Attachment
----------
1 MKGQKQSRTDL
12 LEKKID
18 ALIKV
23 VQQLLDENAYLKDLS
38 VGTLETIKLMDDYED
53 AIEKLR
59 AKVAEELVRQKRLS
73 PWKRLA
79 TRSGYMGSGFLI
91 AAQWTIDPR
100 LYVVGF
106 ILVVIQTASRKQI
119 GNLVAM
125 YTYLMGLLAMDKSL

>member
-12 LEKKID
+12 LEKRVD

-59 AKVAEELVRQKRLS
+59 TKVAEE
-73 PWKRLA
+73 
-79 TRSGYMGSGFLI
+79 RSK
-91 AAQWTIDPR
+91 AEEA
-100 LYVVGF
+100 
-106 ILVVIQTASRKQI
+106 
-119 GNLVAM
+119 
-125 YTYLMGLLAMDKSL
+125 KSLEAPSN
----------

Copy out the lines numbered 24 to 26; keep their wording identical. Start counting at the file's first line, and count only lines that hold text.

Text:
-91 AAQWTIDPR
+91 AEEA
-100 LYVVGF